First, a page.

Nepal should also push for India’s commitment to sub-regional and regional connectivity initiatives that India can benefit from as well. The momentum behind recent economic connectivity initiatives like the Bangladesh-Bhutan-India-Nepal (BBIN) Initiative and the operationalization of the BBIN-affiliated Motor Vehicle Agreement (MVA) demonstrate how both India and Nepal can mutually gain from connectivity initiatives. There is hope too in the multiple discussions around cross-border railway and road networks such as the Janakpur-Jainagar railway. The project, which had been stalled for three years for reconstruction, recently resumed its service with its narrow-gauge railway replaced by a broad-gauge railway. However, delayed projects like the Janakpur-Ayodhya twin city agreement also signal that there are deeply entrenched and unresolved issues that result in a lack of political will from both countries. It is imperative that both nations pave the way for overcoming these issues to achieve a mutually-beneficial bilateral partnership.
The Security Dimensions of Connectivity
Any discussion of regional connectivity is incomplete without an understanding of its role in global power politics. To achieve economic prosperity, Nepal has no choice other than to exercise the highest level of pragmatism possible in order to address India’s concerns related to security in the region. At the same time, Nepal has historically failed to look beyond its sovereignty obsession and has missed opportunities to benefit from India’s development.
Likewise, India has not developed an overarching security framework to engage Nepal on equal footing. The open border remains a constant irritant. India’s failure to foster a shared border and the security arrangement clearly undermines New Delhi’s purported commitment to linking its own security to that of its neighbors. The lack of cooperation and interaction between Indian and Nepali security forces make the lives of the regular people difficult on both sides of the border. In the given circumstances, therefore, one can argue that the lack of communication and cooperation at the border largely reflects the shortcomings of interactions between Kathmandu and New Delhi. Since the 1950 treaty is key to the current open-border arrangement, a review of the treaty should also be seen as an opportune time to correct these inherent problems.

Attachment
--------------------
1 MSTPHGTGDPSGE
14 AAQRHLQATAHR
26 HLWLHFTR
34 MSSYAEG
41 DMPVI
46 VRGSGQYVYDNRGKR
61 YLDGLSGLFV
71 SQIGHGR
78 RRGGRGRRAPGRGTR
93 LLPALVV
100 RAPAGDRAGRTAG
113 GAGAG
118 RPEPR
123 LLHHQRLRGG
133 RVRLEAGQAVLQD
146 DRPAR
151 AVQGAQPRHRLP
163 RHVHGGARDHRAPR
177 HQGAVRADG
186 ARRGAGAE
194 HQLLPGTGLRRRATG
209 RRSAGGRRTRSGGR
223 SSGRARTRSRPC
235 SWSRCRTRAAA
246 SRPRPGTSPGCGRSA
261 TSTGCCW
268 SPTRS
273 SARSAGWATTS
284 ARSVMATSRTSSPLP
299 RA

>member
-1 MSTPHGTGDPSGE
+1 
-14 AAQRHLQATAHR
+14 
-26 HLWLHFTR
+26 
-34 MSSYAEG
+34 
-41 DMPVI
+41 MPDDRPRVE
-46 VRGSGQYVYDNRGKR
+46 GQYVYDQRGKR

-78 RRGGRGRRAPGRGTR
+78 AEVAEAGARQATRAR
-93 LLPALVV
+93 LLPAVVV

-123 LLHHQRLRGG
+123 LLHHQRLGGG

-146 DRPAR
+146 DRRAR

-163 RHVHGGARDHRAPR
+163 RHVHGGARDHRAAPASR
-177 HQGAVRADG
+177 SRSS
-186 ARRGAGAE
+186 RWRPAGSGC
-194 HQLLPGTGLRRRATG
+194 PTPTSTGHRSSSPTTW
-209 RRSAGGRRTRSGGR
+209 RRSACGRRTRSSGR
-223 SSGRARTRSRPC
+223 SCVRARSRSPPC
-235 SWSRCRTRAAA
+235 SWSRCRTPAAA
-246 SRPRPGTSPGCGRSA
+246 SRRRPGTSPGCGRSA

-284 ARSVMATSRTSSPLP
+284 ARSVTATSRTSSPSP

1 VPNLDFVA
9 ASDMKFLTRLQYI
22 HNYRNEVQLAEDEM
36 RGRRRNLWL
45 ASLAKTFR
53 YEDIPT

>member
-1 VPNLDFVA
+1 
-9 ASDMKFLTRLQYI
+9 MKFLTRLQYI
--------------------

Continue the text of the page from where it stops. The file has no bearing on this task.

During the initiated treaty review, Nepal should prioritize improving cross-border connectivity as this will foster fruitful opportunities for trade and investment. At present, however, cross-border connectivity remains largely dilapidated, despite the fact that India has made multiple promises to Nepal to improve cross-border linkages. In a remarkable 2014 speech made by Indian Prime Minister Narendra Modi during his visit to Nepal, he clearly declared that the “border should be a bridge not a barrier between the two neighbors.” The onus is, thus, on Nepal to make the best of this opportunity and convince India to commit to its promises. On the other hand, this is not possible until India adopts a liberal approach towards Nepal. The revised treaty therefore needs to factor in both security concerns and economic connectivity accommodating both countries legitimate needs and usher in a new partnership between the two countries.
Image 1: Bo Jayatilaka via Flickr.
Image 2: MEAphotogallery via Flickr.